Most of us have had annoying experiences with people who just rub us the wrong way; this is a common occurrence. There are also those who you can always count on to take a meeting off track.

As an example, let’s say you are in a sales meeting with several others. You might be running the sales meeting, or you might be a participant. A team member’s participation is minimal and they are making lots of noise, doodling on the margins of the meeting agenda, sighing, and rolling their eyes. He or she is not contributing to the discussions, and you are becoming increasingly annoyed. What can you do to put a stop to this pattern? Well, you have two choices: you can resent them or you can clear it up. Clearing it up is challenging because almost all of us have an innate fear of confrontation. Based on that, the following is a six-step process that will help you deal with any type of confrontation and help you to tell almost anything to almost anyone, with a high degree of elegance and finesse.

The first step is to support the relationship. In the example of the business meeting, you might say:

(1) “You know, Teresa, when you come to the sales meetings, I really look forward to your feedback and your input. You often provide real value.”

Continue by asking for permission to speak to them about the issue by saying:

(2) “But there’s still something I would like to discuss with you that seems out of the ordinary. It is bothering me and I would like to talk to you about it.”

(3) “Is now a good time, or should we talk later?”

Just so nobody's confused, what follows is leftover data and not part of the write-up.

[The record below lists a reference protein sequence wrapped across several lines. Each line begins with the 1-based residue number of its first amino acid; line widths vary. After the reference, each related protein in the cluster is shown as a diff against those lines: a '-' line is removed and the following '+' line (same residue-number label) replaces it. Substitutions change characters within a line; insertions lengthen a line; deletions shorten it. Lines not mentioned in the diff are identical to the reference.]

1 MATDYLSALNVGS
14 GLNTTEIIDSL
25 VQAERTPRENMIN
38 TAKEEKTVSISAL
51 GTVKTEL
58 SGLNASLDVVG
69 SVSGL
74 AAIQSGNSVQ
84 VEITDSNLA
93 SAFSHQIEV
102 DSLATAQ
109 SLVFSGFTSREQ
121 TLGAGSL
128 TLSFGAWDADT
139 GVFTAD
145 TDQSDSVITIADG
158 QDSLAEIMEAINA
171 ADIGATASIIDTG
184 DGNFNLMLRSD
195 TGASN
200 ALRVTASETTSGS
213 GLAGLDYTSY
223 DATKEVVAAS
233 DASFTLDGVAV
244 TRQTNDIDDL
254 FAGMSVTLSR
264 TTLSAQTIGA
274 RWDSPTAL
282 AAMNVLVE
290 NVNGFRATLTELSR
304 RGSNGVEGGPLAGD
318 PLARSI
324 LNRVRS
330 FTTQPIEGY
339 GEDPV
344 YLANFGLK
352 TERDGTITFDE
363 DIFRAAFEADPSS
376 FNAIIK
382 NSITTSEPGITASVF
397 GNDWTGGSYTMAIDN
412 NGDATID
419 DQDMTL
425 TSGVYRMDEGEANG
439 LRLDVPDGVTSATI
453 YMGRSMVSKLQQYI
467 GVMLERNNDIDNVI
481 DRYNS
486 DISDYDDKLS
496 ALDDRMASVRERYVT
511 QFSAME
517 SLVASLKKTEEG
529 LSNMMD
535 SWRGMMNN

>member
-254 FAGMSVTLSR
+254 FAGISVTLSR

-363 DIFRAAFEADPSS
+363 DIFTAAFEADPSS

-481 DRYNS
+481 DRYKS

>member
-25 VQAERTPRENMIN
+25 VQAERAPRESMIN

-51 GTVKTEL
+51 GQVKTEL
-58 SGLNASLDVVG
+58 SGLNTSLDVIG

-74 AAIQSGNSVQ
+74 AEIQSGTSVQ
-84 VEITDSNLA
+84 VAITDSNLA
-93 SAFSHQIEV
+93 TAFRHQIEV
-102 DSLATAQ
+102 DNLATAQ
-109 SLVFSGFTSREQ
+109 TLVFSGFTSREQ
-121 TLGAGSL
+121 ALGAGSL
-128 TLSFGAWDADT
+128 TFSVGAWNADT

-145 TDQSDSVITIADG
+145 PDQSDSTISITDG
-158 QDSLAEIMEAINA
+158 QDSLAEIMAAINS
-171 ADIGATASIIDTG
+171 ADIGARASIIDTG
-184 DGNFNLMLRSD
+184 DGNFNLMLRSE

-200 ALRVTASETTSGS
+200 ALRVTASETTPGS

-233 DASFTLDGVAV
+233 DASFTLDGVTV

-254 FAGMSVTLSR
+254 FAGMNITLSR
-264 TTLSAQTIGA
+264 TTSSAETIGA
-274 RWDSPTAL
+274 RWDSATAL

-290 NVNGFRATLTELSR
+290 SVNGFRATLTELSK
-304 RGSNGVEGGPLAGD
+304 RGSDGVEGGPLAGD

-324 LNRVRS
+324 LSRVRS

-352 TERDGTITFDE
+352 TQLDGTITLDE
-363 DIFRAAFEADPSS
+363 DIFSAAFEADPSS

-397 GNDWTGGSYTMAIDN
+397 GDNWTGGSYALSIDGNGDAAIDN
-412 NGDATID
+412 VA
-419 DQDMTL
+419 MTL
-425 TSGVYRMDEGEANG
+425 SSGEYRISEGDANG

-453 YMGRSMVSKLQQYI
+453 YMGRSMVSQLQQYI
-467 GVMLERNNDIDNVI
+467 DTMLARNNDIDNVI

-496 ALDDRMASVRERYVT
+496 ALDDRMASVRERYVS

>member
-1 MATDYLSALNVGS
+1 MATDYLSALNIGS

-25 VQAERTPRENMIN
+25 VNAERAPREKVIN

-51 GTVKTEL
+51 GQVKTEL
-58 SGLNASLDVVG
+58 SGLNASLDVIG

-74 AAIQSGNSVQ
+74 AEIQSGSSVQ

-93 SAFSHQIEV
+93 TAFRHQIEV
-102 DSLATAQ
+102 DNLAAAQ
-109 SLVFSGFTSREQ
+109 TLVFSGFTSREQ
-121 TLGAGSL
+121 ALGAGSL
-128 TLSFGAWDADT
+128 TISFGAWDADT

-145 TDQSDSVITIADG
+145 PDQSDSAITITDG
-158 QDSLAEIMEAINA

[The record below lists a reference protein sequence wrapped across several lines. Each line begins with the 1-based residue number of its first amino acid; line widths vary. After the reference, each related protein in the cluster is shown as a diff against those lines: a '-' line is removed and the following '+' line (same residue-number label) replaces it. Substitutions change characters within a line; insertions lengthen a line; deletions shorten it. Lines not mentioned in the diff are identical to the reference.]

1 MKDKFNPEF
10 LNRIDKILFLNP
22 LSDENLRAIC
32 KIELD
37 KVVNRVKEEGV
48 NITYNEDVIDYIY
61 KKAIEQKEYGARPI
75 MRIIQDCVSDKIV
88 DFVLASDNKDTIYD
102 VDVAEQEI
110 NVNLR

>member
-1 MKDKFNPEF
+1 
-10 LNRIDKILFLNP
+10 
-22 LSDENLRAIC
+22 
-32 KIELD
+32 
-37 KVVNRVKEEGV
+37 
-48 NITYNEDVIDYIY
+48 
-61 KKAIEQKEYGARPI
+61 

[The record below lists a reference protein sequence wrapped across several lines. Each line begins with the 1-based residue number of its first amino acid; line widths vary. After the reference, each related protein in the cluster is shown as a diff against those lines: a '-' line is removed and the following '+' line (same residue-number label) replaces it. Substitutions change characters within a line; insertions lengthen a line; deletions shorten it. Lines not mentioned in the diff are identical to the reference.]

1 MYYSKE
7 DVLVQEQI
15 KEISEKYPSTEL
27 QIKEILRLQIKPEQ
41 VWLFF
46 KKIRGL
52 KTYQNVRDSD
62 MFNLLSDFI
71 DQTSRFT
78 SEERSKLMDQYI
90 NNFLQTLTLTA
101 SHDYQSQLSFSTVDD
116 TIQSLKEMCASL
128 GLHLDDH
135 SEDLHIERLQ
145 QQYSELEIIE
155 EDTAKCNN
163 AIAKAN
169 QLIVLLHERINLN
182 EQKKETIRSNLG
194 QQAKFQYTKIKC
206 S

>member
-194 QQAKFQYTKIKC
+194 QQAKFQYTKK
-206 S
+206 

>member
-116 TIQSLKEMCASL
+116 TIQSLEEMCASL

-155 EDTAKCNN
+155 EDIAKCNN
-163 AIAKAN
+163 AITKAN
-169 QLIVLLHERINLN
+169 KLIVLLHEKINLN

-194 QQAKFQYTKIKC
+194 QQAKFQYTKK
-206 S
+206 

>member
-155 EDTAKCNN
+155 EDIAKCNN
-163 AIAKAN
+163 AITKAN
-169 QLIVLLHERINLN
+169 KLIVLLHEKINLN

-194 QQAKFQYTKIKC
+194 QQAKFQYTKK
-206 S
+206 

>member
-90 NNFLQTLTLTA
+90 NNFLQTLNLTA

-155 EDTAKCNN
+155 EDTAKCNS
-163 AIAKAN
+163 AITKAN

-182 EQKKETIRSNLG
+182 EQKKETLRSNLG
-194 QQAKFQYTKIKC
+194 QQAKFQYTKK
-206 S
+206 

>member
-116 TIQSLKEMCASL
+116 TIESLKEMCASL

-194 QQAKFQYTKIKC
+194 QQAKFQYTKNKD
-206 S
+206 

Often, the person will agree to the discussion.

Once they agree to a discussion, the next step is to explain the situation:

(4) “What I’ve noticed is that, in the last three meetings, you have been distracting the rest of us by clicking your pen, fidgeting with your papers, and so on. I felt disrespected. I felt like you didn’t want to be part of the team anymore.”

It is important to use the first person as much as possible with phrases such as “I feel” instead of “You made me feel”. When you talk to somebody about something that bothers you, the statement “You made me feel” is really an accusation and an indictment of that other person. By making this statement—and this is very common—you make them responsible for your feelings; only you are powerful enough to manage your feelings.

Use of first person language makes all the difference. After you’ve explained the situation, you need to give the other person the permission to give you full feedback. You might say:

(5) “What do you think, Teresa? What is the situation from your point of view?

(6) “I promise no matter what you say, I won’t be annoyed, I’ll simply say thank you.”

Why is that reassurance so important? When people ask for feedback but don’t receive what they want to hear, many react negatively. Saying, “I promise whatever you say, I will be neutral and simply say thank you” creates a sense of safety. One thing I know about working with adults in numerous learning environments over the years is that they will not be receptive towards what you say, no matter how brilliant or valid, if they feel attacked. We cannot criticize or shame anyone into success or change.

In this example, with the permission to be honest, Teresa might say to you:

“The truth is that you do have good ideas but you reiterate them over and over. When I hear an idea once, I get it, and when you keep repeating them it bores me and insults my intelligence. Consequently, I lose attention and I should have told you about that earlier but I just finally got fed up.”

When we are on the receiving end of critical feedback, it is tough to take in but the only correct response is to say, “What should the next step be? What would your advice for me be?” And whatever feedback that person gives you, do not react defensively. Instead say, “Thank you for sharing with me. Is there anything else?” When you go through this systematic process, it is almost impossible for someone to become or stay mad at you.

This article is an excerpt from my upcoming publication:

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Sara Haynes, P. Eng.
Sigma Solutions

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